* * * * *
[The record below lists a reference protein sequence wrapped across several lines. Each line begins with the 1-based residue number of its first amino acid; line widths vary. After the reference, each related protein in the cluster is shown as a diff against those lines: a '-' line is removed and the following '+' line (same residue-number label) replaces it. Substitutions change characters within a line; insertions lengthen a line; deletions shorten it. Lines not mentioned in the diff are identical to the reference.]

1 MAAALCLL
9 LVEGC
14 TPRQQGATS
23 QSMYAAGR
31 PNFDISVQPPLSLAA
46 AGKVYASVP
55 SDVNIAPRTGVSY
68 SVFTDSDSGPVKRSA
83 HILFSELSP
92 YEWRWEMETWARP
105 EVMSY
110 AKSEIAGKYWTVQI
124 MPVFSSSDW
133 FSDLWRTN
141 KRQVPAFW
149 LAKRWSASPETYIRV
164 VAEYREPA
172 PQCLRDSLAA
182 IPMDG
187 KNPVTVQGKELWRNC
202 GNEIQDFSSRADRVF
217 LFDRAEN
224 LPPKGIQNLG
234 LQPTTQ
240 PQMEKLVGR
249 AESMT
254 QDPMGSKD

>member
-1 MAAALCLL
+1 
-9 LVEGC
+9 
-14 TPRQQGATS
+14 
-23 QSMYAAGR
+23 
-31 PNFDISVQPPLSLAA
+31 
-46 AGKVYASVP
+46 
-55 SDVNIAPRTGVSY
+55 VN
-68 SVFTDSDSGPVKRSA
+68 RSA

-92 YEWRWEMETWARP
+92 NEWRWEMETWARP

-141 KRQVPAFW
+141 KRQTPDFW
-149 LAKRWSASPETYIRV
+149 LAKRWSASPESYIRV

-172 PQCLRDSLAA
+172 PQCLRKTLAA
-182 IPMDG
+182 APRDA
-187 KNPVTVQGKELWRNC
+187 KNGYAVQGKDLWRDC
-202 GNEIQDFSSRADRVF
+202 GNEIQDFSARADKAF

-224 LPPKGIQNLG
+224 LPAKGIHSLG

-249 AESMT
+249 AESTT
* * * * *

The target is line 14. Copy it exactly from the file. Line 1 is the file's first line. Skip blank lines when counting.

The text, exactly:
124 MPVFSSSDW